The Most Common Myths and Facts About Cancer

The most common myths and facts about cancer
The most common myths and facts about cancer

Cancer is known to increase with each passing year. According to Globocan data for the year 2020, 19.3 million new cancer cases are detected annually all over the world and approximately 10 million people die of cancer.

Anadolu Medical Center Medical Oncology Specialist Assoc. Dr. Yeşim Yıldırım stated, “According to the research of IARC (International Agency for Research on Cancer), it is estimated that one out of every 5 people have the risk of developing cancer during their lifetime and approximately one in every 8 men and one in every 11 women die of cancer”. Assoc. Dr. Yeşim Yıldırım shared important information about the most common myths, misconceptions and facts about cancer on the occasion of 1-7 April Cancer Week.

Turkey in 2020 has been identified approximately 230 thousand new cases of the most common cancers in men are lung, prostate, colon, bladder and stomach cancer; In women, they are breast, thyroid, colon, lung and uterine cancers. Emphasizing that one third of cancer cases can be prevented with awareness and early diagnosis, the other third can be completely cured with early diagnosis and appropriate treatment, Anadolu Medical Center Medical Oncology Specialist Assoc. Dr. Yeşim Yıldırım said, "Millions of lives can be saved with the necessary strategic approaches such as screening programs, raising awareness, preventive vaccination against some cancers caused by viruses, reducing environmental factors, taking various preventive measures in those with genetic risk factors, and with early diagnosis and treatment."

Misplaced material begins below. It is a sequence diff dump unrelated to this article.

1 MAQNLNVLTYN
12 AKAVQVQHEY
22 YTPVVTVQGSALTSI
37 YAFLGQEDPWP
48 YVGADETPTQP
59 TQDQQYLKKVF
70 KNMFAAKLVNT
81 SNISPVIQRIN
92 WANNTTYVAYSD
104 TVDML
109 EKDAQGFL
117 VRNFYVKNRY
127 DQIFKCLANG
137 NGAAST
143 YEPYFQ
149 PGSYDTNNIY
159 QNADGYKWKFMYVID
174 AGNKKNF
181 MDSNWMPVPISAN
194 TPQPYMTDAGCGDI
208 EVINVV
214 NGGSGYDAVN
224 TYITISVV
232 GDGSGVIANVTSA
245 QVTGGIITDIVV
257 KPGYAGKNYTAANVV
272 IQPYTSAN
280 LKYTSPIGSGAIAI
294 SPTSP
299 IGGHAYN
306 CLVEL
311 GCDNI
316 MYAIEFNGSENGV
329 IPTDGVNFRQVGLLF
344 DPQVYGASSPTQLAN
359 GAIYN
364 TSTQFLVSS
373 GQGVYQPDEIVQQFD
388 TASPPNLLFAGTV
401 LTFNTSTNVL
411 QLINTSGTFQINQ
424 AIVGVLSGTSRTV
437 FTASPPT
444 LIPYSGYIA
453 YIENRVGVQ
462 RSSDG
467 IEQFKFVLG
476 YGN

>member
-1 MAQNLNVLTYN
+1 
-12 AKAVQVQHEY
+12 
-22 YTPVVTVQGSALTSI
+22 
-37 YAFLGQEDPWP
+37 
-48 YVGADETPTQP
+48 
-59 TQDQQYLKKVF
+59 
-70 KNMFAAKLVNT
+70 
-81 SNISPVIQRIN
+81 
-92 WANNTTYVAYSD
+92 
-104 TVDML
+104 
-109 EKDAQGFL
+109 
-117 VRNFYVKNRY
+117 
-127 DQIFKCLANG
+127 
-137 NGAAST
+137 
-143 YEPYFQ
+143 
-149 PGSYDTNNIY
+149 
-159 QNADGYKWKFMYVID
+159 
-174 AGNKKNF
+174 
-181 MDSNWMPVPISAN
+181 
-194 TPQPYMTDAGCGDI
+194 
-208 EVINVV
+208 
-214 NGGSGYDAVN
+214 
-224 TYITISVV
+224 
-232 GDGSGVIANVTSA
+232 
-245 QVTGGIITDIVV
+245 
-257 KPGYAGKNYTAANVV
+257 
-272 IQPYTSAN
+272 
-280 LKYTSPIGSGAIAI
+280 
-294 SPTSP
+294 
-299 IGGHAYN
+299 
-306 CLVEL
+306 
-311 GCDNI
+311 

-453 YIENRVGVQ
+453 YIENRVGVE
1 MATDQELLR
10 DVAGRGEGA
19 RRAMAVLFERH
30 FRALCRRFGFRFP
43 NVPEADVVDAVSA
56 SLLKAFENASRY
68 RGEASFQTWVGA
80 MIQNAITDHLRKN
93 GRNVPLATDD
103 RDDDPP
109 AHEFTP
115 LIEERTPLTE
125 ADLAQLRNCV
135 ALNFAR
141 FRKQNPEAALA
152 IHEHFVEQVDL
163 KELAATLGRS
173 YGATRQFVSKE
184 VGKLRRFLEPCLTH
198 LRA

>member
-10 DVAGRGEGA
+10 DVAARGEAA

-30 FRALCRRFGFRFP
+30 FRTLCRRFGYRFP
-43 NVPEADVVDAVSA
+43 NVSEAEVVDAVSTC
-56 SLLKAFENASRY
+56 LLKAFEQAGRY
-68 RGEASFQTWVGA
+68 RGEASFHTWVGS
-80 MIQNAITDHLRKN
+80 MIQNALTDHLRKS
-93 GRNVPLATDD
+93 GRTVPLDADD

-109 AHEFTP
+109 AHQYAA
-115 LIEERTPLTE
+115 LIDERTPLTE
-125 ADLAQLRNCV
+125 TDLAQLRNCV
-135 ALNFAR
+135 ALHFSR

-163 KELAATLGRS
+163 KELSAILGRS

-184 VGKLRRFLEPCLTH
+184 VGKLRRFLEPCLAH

Medical Oncology Specialist Assoc. Dr. Yeşim Yıldırım gave important information about 11 myths and 11 facts about cancer.

False: Cancer will never be cured.

Real: When we look at cancer statistics today, the average 5-year survival rate, which includes all types of cancer, is approximately 67 percent. For some cancers, this rate may be 90 percent or more in the early stages. There are even groups of patients who are cured even in common cancer with targeted personalized treatments such as newly developed immunotherapy and smart drugs.

False: Cancer is contagious.

Real: No, cancer is not a contagious disease, only occasionally people who have had an organ transplant may develop cancer if the donor has cancer. Viruses such as Hepatitis B, Hepatitis C that can cause cancer or HPV virus that causes cervical cancer can be contagious. However, cancer itself is not transmitted from person to person.

False: Having a biopsy or surgery will cause the cancer to dissolve.

Real: The possibility of cancer spreading is very low in biopsy and surgical procedures performed with developing techniques and special methods.

False: Consuming sugary foods causes cancer to worsen.